Invention Index: Views of Young Americans - Tech Learning

Invention Index: Views of Young Americans

 The annual Lemelson-MIT Invention Index, which gauges Americans’ perceptions about invention and innovation, this year surveyed young men and women ages 16 – 25.
Author:
Publish date:

The annual Lemelson-MIT Invention Index, which gauges Americans’ perceptions about invention and innovation, this year surveyed young men and women ages 16 – 25. Almost three in four young women (71 percent) indicate they are creative, the characteristic they most associate with inventors (63 percent); however, less than one in three (27 percent) describe themselves as inventive. Men also follow this trend; 66 percent say they are creative but only 39 percent describe themselves as inventive.

Young women show a strong affinity for math and science, with 42 percent rating these as their favorite subjects in school. More than half of male respondents (53 percent) agree.

The survey also reveals that young women and men do not see the U.S. as leading the way in invention; 61 percent of young women view Japan as the leader, with the U.S. ranking second at 27 percent. Young men agree, choosing Japan first (54 percent) and the U.S. second (36 percent).

Nearly half (49 percent) of young women are most interested in pursuing invention to improve the lives of others, while 38% of young men are also motivated to invent to improve lives. 58 percent of the female respondents would make a health science or consumer product invention their top priority; men’s inventive interest is geared towards consumer products or web-based inventions (54 percent).

Featured

Related

High School Invention Grants promo image

High School Invention Grants

The Lemelson-MIT Program announced today the 15 teams of high school students, teachers and mentors selected to participate in the 2009–2010 InvenTeam initiative.

Invention at Play: Invention Playhouse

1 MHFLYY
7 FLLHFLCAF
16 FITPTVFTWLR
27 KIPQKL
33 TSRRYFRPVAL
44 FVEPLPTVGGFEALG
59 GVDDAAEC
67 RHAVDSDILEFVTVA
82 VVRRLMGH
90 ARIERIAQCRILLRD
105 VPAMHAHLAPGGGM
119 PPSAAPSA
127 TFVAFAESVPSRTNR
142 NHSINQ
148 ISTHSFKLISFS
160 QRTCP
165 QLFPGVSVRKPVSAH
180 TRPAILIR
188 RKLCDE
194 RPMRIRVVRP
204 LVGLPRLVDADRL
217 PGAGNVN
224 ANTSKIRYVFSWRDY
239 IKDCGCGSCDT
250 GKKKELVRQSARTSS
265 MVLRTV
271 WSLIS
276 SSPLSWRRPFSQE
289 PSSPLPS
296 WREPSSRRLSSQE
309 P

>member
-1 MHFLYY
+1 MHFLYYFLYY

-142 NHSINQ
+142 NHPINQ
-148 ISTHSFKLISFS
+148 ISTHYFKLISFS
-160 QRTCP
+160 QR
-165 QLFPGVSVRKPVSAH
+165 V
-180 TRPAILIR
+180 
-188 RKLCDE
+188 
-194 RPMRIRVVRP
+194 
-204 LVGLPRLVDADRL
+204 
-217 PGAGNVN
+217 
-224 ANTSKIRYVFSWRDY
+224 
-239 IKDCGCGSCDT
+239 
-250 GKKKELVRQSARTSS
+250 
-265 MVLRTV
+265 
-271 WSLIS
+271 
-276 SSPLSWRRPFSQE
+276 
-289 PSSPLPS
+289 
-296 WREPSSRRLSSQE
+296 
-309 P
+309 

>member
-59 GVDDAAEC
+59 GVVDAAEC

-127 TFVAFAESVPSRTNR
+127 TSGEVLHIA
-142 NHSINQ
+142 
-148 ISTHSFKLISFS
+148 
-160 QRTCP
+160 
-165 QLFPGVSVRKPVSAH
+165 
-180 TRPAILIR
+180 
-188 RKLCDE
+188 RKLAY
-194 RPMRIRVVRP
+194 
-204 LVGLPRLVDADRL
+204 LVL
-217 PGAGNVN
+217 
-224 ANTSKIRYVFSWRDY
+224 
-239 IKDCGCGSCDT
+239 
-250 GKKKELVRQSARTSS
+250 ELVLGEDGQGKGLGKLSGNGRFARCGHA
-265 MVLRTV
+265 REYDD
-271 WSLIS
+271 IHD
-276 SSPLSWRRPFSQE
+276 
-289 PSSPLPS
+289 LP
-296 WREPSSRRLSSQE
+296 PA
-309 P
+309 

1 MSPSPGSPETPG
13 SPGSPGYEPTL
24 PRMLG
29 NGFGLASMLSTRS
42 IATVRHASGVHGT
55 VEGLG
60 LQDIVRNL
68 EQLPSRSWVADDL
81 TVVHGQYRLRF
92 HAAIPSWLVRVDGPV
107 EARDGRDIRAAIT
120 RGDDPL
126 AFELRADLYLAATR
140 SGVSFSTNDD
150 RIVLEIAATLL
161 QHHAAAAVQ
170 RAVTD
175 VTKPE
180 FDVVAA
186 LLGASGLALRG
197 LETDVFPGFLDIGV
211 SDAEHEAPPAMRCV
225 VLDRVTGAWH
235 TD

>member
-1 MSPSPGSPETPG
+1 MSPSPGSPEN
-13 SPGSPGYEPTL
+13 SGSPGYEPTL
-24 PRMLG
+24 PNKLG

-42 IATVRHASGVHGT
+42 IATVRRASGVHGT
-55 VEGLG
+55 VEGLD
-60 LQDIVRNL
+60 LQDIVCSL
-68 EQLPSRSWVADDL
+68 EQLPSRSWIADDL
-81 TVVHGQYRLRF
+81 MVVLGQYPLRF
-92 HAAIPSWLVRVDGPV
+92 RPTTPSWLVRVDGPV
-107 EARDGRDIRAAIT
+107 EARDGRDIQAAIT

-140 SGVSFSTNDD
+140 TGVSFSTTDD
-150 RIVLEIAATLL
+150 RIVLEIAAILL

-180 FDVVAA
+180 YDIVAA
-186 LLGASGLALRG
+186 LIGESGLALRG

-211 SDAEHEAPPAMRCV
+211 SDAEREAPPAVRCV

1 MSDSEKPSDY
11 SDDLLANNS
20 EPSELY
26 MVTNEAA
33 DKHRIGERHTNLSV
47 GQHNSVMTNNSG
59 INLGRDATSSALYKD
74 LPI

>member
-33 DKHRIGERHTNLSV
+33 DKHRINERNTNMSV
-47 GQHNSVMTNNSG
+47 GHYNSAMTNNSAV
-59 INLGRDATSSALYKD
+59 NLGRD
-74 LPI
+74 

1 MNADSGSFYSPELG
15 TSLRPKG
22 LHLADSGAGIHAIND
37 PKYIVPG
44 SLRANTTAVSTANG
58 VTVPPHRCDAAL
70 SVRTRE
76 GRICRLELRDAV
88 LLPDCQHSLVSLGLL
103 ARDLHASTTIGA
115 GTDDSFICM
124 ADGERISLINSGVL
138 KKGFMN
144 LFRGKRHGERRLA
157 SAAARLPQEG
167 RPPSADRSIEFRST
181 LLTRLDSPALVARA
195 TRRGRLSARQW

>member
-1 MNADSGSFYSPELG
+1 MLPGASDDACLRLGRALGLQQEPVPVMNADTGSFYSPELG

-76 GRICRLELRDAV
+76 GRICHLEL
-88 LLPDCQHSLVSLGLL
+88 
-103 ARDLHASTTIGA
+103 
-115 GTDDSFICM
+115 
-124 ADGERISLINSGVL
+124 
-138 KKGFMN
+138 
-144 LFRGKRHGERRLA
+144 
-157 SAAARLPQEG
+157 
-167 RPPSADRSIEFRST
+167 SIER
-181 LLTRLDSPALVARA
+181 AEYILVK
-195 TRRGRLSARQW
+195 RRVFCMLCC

Invention at Play: Invention Playhouse From the Smithsonian Institution's National Museum of American History comes this wonderful resource for developing logical thinking, problem-solving, and collaboration - in students of any age level. There are four interactive puzzles - Puzzle Blocks, Cloud

Survey:  77% of teens interested in STEM career promo image

Survey: 77% of teens interested in STEM career

Many believe the key to strengthening the U.S. economy and competing globally lies in fostering an innovative culture and educating America's youth in science, technology, engineering and mathematics (STEM). According to this year's Lemelson MIT Invention Index < > 1

The Study of Invention & Innovation

The Lemelson Center of the Smithsonian National Museum of American History offers the fascinating stories behind such inventions as the electric guitar, quartz watch, and artificial heart. Guides for teachers, students, inventors and historians are included. courtesy of netTrekker

MIT Teen STEM Survey

The 2009 Lemelson MIT Invention Index is a survey that gauges teens' (a nationally representative sample size of 500, aged 12 17) attitudes toward invention and innovation. Although this year's report reveals that American teenagers are embracing STEM subject with